Military Times: Panel: Commanders should retain authority in sex assault cases

Military Times: Panel slammed for closing sex assault policy hearings

About Protect Our Defenders: Protect Our Defenders is a human rights organization.  We seek to honor, support and give voice to the brave women and men in uniform who have been sexually assaulted while serving their country, and re-victimized by the military adjudication system – a system that often blames the victim and fails to prosecute the perpetrator. Learn more about Protect Our Defenders at or on Facebook at or follow us on Twitter at

Protect Our Defenders partners with Attorney Susan Burke, Burke PLLC to advance lawsuits filed against the DoD and service academies for repeatedly ignoring rape, sexual assault and harassment, failing to prosecute perpetrators and retaliating against the victim.


Sexual assault panel: Keep prosecutions in chain of command

Posted by POD Staff, June 30th, 2014

Protect Our Defenders President Nancy Parrish is featured in this article from Stars and Stripes:

But Nancy Parrish, president of victim advocacy group Protect Our Defenders, said she was not surprised the panel supported the status quo.

“This panel sadly became a tool to further delay needed reform,” she said, noting that the members of the panel were chosen by Secretary of Defense Chuck Hagel and members of Congress who opposed the Gillibrand bill.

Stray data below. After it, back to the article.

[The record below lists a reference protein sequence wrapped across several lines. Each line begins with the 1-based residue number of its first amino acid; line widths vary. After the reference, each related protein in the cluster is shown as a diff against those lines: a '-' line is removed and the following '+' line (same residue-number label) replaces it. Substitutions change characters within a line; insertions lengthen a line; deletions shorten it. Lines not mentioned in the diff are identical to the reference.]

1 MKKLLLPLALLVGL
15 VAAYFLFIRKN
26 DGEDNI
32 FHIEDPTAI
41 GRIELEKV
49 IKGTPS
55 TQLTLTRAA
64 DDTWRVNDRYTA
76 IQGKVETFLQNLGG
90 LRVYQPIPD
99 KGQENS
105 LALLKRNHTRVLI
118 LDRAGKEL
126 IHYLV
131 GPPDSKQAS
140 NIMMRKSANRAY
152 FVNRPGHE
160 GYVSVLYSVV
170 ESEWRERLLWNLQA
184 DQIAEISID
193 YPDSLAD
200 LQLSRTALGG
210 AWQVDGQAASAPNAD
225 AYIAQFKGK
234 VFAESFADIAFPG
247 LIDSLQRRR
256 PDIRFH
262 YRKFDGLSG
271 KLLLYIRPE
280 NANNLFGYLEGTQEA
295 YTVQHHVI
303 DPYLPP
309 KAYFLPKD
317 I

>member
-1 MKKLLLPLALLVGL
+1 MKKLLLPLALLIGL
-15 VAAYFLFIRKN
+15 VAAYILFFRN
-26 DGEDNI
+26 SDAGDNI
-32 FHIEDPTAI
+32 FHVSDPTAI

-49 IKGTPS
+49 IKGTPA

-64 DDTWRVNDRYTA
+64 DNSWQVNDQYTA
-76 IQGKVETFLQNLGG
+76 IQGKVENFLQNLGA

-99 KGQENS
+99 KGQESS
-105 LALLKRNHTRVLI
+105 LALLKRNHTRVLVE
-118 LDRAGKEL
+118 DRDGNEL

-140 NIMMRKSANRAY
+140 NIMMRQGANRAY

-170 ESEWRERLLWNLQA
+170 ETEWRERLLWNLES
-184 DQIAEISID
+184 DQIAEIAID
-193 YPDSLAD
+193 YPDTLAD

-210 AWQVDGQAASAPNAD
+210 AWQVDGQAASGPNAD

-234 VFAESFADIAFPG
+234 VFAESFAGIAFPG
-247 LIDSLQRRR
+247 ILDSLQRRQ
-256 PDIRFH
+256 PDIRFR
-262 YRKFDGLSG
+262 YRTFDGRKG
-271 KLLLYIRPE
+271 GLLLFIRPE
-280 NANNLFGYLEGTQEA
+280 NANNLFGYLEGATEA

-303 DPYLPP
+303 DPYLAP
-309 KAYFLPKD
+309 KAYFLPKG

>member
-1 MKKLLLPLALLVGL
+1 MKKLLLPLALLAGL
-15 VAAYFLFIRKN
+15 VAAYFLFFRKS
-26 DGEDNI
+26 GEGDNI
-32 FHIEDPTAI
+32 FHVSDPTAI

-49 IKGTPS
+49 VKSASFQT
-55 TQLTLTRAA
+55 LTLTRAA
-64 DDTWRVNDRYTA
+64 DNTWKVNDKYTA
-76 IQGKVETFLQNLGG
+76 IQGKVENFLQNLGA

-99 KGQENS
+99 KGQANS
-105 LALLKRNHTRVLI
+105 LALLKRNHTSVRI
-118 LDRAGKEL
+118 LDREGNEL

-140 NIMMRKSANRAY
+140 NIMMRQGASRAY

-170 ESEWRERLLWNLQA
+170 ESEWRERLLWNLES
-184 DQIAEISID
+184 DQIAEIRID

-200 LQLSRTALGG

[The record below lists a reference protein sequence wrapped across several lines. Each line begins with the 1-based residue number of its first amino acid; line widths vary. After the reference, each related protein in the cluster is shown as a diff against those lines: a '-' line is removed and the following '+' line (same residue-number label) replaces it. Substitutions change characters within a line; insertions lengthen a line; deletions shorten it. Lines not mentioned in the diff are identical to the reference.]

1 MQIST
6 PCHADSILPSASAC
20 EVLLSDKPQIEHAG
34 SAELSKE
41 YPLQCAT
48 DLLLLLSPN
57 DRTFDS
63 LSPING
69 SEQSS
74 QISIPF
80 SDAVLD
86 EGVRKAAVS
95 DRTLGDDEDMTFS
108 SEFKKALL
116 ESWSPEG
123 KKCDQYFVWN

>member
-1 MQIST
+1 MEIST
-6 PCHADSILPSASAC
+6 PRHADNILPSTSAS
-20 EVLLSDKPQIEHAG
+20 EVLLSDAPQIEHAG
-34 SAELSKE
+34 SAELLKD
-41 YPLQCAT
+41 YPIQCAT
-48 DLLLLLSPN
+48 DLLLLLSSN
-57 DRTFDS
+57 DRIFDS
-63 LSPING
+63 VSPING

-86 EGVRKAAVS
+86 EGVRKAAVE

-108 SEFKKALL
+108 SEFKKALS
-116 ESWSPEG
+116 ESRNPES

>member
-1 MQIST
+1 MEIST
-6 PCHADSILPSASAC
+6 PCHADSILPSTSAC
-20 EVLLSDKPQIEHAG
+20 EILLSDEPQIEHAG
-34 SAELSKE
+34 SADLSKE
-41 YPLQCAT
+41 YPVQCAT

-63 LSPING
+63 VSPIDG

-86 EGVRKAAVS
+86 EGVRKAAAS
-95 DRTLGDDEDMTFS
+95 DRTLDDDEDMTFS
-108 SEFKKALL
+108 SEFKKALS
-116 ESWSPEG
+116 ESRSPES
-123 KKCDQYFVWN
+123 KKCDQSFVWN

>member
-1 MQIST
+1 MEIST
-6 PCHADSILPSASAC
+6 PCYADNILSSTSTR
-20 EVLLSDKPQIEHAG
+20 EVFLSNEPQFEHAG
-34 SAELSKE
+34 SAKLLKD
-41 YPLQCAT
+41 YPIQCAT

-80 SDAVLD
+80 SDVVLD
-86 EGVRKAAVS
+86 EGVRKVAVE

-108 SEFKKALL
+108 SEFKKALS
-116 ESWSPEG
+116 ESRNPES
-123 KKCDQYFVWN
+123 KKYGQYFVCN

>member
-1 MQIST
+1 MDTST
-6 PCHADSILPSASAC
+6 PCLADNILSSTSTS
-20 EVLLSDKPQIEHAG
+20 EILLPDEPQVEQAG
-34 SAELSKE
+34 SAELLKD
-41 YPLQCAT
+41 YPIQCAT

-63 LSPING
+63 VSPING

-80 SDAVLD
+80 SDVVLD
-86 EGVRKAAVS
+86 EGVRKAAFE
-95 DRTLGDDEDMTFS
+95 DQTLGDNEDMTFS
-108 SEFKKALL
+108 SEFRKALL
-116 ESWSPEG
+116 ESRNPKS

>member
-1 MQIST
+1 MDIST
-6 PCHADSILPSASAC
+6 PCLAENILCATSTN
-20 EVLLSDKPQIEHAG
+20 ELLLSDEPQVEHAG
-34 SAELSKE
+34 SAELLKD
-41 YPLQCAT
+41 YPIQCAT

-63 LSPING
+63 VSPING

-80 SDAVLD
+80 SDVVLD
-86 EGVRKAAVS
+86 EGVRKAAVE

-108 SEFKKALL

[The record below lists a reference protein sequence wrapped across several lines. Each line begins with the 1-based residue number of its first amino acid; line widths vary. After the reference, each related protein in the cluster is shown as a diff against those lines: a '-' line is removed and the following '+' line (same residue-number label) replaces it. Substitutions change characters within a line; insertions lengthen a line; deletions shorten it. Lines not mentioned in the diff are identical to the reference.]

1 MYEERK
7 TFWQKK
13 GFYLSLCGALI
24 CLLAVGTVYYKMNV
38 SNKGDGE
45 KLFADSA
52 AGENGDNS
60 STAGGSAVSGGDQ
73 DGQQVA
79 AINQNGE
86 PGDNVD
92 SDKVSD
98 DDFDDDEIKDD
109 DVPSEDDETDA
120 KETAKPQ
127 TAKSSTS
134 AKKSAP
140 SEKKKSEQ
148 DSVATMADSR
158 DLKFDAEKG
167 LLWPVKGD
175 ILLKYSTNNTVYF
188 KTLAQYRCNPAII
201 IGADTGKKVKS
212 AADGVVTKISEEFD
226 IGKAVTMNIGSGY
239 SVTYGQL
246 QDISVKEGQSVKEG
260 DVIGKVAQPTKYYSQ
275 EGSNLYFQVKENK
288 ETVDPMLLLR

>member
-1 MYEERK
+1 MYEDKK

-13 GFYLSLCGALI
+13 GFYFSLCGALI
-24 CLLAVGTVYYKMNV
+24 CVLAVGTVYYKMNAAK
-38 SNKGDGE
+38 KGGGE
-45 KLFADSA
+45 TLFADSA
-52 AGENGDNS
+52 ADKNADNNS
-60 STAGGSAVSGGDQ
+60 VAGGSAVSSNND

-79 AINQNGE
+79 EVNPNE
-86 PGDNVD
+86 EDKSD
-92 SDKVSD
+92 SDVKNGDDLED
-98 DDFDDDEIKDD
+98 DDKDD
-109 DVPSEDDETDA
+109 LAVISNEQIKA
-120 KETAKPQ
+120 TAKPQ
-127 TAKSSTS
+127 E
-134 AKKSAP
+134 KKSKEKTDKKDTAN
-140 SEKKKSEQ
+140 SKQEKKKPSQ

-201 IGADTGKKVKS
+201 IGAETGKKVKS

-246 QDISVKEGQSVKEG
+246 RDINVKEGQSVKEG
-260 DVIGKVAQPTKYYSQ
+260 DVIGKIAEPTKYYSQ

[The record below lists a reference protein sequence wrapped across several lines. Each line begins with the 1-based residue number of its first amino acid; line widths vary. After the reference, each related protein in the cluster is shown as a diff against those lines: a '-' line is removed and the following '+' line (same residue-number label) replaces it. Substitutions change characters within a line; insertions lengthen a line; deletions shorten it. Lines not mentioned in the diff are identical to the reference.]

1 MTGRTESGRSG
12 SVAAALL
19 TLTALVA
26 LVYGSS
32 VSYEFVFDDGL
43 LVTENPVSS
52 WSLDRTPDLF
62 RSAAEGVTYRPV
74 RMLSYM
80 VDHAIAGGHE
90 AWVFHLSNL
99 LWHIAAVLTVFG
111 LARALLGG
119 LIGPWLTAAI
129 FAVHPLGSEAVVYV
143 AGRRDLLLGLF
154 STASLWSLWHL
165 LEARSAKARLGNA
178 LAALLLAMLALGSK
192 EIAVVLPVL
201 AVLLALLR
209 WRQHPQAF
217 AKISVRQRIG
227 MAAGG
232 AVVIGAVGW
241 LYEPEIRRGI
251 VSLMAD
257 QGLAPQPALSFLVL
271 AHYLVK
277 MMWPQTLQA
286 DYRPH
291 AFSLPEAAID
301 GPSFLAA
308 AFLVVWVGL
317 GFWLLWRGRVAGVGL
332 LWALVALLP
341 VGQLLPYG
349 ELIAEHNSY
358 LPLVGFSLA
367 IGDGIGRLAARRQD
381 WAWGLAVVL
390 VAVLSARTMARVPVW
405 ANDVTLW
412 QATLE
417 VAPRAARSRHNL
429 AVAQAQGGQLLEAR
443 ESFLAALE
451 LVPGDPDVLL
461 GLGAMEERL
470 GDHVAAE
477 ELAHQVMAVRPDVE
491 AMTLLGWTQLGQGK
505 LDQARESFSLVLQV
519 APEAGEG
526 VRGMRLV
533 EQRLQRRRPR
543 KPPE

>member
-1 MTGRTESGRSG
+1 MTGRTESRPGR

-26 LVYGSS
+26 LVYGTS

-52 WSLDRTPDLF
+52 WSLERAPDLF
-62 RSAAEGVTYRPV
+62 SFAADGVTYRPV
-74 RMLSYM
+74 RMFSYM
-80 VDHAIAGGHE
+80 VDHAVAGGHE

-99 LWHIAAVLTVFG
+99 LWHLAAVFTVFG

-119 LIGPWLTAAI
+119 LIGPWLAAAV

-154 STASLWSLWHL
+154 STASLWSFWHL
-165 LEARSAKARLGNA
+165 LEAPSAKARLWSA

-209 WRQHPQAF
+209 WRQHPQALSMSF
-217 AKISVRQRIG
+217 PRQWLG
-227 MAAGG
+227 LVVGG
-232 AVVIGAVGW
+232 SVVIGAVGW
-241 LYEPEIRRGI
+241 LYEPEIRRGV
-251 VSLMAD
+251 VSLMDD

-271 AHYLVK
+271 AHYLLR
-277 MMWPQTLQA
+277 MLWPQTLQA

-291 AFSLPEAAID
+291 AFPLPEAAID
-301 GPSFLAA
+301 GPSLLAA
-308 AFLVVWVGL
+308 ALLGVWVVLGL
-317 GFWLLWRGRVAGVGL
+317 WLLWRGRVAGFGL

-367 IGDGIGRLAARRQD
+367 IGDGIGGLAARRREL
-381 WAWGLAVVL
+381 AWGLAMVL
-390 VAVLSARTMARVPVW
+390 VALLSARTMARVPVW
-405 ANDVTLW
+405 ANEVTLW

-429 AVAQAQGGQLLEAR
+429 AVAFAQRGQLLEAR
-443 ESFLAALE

“The fact that there was any dissent is remarkable.”

Read more here.

Independent panel releases report on ending military sexual assault

Posted by POD Staff, June 30th, 2014

Protect Our Defenders Advisory Board Member BriGette McCoy and Advocacy Committee Member Brian Lewis are featured in this story from Al Jazeera America:

During Al Jazeera America’s regular Sunday evening segment “The Week Ahead,” Thomas Drayton discussed the subject with Brian Lewis, a policy adviser at Protect Our Defenders, and Brigette McCoy, founder of Women’s Veterans for Social Justice, both survivors of sexual assault during their time in the service.

According to McCoy, some people are more confident in stepping forward, but many still feel limited in what they can say.

Lewis agreed and said that when he tried to take his case to authorities in 2000, he was told not to report it or he would face consequences. When he went ahead with the report, he was diagnosed with personality disorder and removed from service. He said a similar situation ensued when an airman tried to report a case last year.

“What that tells me is that nothing has changed in the last decade,” he said. “I know nothing has changed in the last 30 to 50 years.”

Read more here.

Barack Obama taps ex-Procter and Gamble exec Robert McDonald to lead VA

Posted by POD Staff, June 29th, 2014

Politico reports:

President Barack Obama plans to nominate former Procter and Gamble executive Robert McDonald to lead the embattled Department of Veterans Affairs, which has been plagued by long waits for treatment, a White House official said Sunday.

The president will formally announce his pick on Monday, exactly a month after Eric Shinseki, the VA secretary since the start of the Obama administration, resigned on May 30 after allegations of delayed care came to light.